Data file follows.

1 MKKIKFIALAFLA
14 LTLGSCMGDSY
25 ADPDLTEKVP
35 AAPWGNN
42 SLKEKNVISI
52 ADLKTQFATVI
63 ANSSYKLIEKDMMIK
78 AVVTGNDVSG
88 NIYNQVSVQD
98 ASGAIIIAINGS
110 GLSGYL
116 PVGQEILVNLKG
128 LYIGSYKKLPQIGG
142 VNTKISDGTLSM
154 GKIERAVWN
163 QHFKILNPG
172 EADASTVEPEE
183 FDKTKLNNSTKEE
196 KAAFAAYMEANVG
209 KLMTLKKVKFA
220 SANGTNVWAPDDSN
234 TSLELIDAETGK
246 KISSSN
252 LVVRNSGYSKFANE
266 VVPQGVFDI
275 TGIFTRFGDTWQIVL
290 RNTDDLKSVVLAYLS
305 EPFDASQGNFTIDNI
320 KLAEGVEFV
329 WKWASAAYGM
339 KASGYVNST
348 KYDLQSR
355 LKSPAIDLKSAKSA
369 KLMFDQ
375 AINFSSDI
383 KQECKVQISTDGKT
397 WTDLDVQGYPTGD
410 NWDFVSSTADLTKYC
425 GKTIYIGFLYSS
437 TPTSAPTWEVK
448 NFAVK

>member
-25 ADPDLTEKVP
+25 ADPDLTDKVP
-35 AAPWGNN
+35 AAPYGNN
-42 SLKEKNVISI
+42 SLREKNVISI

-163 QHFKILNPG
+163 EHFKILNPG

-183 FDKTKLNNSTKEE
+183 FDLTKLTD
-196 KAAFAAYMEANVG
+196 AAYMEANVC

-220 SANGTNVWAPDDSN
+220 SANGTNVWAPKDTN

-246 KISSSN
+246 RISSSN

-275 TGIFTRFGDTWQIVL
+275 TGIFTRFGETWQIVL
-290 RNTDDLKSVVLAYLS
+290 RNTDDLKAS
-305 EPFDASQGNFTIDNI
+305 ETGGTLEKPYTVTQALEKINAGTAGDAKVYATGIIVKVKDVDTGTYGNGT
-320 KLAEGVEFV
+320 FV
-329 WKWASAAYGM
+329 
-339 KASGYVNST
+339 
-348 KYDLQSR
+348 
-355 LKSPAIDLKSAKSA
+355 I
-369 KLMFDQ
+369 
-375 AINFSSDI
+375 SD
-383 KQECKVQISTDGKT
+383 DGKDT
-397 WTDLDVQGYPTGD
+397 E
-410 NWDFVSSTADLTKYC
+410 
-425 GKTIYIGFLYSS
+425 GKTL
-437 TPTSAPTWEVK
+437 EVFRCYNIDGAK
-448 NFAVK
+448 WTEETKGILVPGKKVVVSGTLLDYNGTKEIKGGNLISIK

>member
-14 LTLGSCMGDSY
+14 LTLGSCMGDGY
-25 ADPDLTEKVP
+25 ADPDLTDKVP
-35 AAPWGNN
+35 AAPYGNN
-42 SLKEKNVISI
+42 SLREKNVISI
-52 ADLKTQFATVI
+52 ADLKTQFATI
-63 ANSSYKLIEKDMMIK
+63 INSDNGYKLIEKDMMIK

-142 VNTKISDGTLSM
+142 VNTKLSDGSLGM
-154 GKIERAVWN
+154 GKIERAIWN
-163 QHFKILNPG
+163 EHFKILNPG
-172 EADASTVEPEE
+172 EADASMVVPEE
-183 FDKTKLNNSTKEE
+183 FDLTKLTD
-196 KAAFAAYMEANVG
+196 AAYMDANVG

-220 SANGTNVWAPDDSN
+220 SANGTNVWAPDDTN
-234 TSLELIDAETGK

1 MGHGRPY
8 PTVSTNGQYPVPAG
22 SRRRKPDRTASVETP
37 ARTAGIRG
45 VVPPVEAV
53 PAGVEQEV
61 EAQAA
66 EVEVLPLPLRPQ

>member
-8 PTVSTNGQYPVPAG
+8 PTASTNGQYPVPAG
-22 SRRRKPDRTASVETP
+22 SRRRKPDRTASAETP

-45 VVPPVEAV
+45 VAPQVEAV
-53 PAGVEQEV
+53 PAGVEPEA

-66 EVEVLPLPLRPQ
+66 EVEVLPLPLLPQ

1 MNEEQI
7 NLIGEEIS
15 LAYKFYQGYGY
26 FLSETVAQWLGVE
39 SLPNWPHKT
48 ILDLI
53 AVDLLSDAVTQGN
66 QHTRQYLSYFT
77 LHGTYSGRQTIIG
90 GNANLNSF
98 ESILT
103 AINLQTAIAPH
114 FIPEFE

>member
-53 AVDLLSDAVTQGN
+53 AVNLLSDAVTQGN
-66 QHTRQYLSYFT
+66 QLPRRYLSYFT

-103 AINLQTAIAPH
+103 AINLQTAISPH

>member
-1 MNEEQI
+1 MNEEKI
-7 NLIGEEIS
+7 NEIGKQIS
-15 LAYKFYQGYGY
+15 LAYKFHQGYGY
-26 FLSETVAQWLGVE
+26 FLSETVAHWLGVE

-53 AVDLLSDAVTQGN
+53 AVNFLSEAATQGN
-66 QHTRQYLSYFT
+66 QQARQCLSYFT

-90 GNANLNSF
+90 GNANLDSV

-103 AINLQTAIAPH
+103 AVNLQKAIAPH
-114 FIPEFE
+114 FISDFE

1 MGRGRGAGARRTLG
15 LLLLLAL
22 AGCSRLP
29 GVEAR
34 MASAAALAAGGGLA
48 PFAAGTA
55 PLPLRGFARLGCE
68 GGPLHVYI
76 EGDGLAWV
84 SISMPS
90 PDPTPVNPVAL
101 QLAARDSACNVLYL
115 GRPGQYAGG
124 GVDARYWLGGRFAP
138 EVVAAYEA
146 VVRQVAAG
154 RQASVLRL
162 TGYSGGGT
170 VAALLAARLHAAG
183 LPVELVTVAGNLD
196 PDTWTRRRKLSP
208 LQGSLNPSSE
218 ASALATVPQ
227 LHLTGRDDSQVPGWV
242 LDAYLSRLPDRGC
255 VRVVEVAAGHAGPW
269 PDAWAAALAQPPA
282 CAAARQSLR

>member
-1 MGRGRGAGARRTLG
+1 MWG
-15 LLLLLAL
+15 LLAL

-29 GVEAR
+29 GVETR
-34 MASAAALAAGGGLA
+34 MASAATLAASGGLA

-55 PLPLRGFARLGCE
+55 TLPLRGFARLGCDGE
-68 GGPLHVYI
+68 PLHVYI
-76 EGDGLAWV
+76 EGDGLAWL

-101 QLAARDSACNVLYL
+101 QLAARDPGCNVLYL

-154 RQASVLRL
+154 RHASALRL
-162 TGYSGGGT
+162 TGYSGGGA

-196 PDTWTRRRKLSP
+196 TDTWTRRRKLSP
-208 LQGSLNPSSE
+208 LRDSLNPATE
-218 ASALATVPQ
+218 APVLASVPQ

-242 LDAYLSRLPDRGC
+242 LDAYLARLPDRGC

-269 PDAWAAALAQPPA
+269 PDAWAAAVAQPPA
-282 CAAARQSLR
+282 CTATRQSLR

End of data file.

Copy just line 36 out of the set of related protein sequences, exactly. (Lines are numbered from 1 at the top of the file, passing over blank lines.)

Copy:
383 KQECKVQISTDGKT